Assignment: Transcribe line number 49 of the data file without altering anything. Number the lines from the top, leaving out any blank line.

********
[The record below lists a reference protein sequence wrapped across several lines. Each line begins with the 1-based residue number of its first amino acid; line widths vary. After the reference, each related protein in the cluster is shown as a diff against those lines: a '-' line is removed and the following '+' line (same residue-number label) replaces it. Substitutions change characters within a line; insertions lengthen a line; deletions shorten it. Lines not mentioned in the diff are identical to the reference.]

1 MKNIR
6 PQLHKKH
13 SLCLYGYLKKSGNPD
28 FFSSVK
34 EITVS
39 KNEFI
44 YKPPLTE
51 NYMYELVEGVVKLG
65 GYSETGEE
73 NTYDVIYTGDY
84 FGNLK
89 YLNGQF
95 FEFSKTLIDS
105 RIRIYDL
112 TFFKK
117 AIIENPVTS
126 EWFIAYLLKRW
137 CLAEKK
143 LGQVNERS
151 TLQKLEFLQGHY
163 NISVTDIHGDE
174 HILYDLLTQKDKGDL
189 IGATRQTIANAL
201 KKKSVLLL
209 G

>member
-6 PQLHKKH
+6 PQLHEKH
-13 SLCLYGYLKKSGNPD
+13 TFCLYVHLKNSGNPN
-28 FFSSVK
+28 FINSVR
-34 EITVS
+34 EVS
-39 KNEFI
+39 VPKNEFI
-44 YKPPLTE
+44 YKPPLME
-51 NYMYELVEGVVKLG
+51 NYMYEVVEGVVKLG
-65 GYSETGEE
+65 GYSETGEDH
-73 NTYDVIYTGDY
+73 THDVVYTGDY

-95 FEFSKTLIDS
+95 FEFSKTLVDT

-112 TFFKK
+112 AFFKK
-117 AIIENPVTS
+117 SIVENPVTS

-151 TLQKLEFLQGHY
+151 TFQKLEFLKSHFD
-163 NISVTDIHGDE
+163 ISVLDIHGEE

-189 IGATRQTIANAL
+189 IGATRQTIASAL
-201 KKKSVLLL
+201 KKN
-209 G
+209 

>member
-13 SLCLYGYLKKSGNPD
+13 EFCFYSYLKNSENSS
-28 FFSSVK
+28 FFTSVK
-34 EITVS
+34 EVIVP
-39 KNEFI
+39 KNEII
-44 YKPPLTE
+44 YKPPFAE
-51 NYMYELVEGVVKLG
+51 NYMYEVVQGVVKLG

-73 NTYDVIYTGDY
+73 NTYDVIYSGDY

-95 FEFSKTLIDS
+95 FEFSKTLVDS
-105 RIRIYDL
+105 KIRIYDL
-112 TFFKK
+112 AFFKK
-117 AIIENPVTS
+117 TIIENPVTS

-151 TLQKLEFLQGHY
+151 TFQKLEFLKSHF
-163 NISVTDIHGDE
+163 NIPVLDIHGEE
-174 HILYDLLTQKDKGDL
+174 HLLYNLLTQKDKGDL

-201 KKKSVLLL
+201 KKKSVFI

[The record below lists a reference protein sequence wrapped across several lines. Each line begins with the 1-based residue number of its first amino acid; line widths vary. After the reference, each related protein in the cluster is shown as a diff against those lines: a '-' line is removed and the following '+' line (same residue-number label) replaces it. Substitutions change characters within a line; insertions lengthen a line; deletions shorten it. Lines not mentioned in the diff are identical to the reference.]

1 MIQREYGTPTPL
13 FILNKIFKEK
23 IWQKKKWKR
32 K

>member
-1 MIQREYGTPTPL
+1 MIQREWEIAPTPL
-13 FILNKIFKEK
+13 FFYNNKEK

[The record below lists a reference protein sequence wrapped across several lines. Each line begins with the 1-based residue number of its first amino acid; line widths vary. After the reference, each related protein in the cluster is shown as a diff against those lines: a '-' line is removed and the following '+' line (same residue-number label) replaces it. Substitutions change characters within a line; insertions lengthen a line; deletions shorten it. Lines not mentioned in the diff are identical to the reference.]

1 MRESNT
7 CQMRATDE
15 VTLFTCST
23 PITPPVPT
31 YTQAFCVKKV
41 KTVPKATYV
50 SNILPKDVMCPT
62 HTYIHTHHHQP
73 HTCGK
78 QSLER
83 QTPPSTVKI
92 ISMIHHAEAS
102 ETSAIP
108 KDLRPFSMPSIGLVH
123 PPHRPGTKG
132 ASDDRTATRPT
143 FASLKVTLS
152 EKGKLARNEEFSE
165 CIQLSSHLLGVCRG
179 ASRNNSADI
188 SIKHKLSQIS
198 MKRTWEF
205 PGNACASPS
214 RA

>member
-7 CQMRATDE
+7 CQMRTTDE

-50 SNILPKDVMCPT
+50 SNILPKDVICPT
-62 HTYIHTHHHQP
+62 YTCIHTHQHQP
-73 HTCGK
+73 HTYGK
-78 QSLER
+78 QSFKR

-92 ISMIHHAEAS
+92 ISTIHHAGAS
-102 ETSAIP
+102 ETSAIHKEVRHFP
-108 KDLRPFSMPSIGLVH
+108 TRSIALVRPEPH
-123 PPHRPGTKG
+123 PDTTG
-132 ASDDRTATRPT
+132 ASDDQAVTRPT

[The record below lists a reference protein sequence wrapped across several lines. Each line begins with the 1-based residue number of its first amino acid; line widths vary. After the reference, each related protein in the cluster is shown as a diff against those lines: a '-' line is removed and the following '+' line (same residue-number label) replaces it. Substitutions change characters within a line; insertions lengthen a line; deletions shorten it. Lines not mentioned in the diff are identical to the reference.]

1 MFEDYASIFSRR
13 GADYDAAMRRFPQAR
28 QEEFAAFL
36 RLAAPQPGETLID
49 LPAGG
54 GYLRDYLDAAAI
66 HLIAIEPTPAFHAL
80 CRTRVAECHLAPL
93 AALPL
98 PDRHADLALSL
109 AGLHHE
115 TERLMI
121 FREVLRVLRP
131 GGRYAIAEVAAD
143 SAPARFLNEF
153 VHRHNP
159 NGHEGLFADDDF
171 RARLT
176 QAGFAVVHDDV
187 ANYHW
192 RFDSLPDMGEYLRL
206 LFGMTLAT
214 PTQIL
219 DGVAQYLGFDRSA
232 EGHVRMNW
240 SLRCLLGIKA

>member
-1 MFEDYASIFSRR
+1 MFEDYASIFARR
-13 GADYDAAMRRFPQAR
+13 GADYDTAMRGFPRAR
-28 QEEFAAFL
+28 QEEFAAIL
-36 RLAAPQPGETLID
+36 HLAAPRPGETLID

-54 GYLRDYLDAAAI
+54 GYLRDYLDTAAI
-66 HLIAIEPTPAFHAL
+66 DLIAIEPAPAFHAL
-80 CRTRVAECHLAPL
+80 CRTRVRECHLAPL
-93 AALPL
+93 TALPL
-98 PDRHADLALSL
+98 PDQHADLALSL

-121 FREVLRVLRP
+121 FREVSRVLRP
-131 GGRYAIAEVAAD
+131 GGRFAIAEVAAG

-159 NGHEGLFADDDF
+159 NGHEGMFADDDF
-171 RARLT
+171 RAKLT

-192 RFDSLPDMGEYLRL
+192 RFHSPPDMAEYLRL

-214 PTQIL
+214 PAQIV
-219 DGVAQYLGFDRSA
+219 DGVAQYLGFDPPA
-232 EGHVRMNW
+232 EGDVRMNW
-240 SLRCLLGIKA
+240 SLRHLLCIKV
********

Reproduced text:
+112 AFFKK